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Adapting Your Business For Corona Virus

It’s a truth universally acknowledged that in times of trouble, the strongest have usually been the ones to survive. In this period of quarantine, social media has been filled with sad messages of business closures and promises to return once the lockdown has been lifted. Coronavirus has threatened the livelihood of millions of Brits, with many businesses facing financial difficulties and workers coming to terms with redundancies and furlough. But that universally acknowledged truth doesn’t have to remain true. The key to moving through this difficult period is being adaptable and allowing your business to be flexible in how it operates or what format it uses to get the work done.

Call us biased, but at Dorset Tech we see first-hand how technology is shaping the modern working world, and though it can seem a daunting task, it’s easily overcome with some creative thinking and a bit of know-how. Hospitals in China have worked with production facilities based in Denmark to acquire the use of disinfecting robots, specially designed to use ultra-violet light to disinfect hospital rooms. These robots were manufactured before the Covid-19 pandemic, but the demand has increased since China became an epicentre for the virus, and the production of these robots has inspired other tech companies to adapt their production lines to help in the fight against Covid-19. In addition to this, drones are being used by many different workforces, most notably in the Spanish police force, where drones are used to monitor the streets ensuring everyone is following the rules of the quarantine.

So how can technology be beneficial to us? It’s difficult to imagine how it can help us as we self-isolate, beyond binging on Netflix or using the internet to connect with friends and family. Whether you’re a business owner or you’re tasked with working from home, technology can help ease the challenges we’re facing in this lockdown.

The most obvious way technology is helping businesses to adapt is through websites that allow conference calls or video chat meetings to take place. This technology extends to schools and universities, who are hosting online lectures and lessons to enable students to continue studying without having to rely on being self-disciplined, as a teacher or professor is still able to guide the class through course material. Using these types of software allows businesses to continue operating smoothly and helps colleagues to collaborate effectively while in lockdown.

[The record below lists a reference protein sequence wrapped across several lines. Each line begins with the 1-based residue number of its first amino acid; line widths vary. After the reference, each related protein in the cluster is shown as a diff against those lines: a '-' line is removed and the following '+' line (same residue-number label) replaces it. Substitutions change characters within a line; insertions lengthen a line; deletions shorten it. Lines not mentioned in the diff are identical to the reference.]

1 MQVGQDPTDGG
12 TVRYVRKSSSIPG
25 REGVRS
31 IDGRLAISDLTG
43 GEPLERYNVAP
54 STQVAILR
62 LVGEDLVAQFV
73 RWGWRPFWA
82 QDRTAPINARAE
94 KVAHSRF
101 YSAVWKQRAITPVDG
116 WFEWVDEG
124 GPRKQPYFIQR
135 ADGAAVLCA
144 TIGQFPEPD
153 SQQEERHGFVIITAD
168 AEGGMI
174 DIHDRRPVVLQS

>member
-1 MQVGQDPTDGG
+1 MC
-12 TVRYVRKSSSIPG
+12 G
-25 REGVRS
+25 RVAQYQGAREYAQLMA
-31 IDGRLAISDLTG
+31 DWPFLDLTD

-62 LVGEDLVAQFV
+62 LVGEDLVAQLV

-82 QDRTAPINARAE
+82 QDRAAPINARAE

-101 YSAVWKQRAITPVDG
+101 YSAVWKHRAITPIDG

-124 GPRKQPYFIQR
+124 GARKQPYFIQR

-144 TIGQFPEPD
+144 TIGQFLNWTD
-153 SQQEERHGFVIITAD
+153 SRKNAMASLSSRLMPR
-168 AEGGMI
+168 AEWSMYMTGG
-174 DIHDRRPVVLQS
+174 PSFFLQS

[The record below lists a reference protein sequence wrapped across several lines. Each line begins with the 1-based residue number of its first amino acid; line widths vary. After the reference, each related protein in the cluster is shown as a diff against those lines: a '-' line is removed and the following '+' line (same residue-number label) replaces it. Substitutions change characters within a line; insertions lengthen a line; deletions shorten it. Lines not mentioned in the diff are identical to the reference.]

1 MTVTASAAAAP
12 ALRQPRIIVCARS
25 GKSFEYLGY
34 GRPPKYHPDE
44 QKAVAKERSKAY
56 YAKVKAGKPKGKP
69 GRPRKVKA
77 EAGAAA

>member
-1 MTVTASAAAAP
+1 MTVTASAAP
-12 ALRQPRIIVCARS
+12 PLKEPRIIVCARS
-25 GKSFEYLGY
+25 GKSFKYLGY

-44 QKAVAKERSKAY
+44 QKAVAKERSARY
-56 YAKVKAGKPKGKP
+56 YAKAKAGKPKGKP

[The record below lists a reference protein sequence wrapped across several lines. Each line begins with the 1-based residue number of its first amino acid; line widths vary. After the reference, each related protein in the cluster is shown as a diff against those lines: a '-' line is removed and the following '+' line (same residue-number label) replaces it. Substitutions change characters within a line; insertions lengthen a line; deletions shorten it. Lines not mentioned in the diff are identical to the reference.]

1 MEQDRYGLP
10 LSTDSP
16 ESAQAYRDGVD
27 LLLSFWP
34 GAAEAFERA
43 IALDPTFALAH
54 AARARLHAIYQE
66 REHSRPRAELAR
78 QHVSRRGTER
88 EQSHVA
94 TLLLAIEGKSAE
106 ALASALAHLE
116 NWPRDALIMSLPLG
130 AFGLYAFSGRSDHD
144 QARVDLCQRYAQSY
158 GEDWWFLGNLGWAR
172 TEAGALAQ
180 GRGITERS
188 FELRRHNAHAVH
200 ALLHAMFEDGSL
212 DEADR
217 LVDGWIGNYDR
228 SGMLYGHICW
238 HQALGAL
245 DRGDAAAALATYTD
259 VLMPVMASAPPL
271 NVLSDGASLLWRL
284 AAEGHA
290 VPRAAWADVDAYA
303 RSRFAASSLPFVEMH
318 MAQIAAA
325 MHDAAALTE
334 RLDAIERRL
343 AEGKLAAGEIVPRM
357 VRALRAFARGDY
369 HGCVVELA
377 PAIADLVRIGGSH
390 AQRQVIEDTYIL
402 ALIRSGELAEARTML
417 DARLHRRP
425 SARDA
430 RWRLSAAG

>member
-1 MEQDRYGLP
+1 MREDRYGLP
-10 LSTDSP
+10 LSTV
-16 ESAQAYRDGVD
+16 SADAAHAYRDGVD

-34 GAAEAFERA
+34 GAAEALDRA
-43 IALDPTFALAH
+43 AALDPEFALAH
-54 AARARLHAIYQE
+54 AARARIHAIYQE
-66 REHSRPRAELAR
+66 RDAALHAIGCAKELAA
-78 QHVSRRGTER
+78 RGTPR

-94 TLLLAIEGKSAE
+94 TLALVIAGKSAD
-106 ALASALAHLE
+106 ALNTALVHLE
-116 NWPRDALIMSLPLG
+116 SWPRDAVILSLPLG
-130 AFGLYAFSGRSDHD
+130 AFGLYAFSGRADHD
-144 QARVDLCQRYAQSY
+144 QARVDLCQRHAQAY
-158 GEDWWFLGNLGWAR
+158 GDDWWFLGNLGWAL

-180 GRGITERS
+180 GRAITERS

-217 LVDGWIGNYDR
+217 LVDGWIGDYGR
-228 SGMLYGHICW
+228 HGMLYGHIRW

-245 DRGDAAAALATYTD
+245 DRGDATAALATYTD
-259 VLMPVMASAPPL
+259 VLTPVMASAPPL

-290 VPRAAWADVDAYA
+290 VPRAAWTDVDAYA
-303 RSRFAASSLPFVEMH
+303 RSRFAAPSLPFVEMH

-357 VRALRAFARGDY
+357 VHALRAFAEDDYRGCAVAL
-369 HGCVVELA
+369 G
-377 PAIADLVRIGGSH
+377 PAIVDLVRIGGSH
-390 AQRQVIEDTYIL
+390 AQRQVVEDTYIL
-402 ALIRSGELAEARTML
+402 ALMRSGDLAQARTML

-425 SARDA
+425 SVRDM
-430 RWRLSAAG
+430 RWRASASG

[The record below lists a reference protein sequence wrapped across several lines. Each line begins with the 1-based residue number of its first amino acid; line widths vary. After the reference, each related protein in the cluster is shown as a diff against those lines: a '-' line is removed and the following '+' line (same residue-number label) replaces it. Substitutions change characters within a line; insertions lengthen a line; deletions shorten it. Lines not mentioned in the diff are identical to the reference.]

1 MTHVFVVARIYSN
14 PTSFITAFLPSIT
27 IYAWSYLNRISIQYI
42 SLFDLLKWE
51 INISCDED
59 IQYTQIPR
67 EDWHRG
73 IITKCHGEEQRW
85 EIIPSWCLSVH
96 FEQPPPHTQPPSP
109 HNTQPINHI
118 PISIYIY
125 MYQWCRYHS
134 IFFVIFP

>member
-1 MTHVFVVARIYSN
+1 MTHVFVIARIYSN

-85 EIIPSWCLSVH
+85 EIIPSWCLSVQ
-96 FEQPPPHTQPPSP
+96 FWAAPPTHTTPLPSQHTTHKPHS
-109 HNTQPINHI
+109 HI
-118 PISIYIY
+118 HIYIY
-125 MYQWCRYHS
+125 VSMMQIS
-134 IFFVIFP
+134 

Another successful way technology is helping businesses survive is through finding alternative ways of presenting their services. A large obstacle is faced by the arts and entertainment industry, with many actors out of work and productions shut down after government guidelines were put in place. This can be devastating for smaller communities, where local arts centres depend on the patronage of their audiences to afford running costs. But those that are electing to adapt to the online world are the ones that are thriving, offering ‘virtual’ tours of galleries or allowing audiences to access previously recorded productions. There are many arts centres finding alternative ways to offer new and exciting content, making use of recording equipment to put on radio plays or taking the opportunity to begin a podcast series for eager audiences. This creative thinking and willingness to tackle technology as a new format means the arts industry can survive, and it’s a solution applicable to most businesses. Look to popular figures like Joe Wicks, who made his money in the online world when he was struggling to garner business on word-of-mouth alone. He’s taken his tour of the UK online and is offering P.E. lessons from home that can be followed along via YouTube, increasing his business through a simple switch.

Remember that this lockdown is a great way of assessing your businesses’ needs. Would your business find making a switch to an online format beneficial? Do you think it could help attract a wider audience? Here at Dorset Tech, we’re available for any and all tech advice you may have, from app development to website building. Don’t be afraid to get in contact for more information or visit our website for a full list of services and prices.

Chris Ryu "Chameleon"

Chris has been a developer for over 15 years. His unique experience crosses over into Marketing and he is well known in the Dorset Web community for his transparency. He founded the Dorset Science & Technology Centre in 2017, providing a home to the STEM subjects in rural Dorset.

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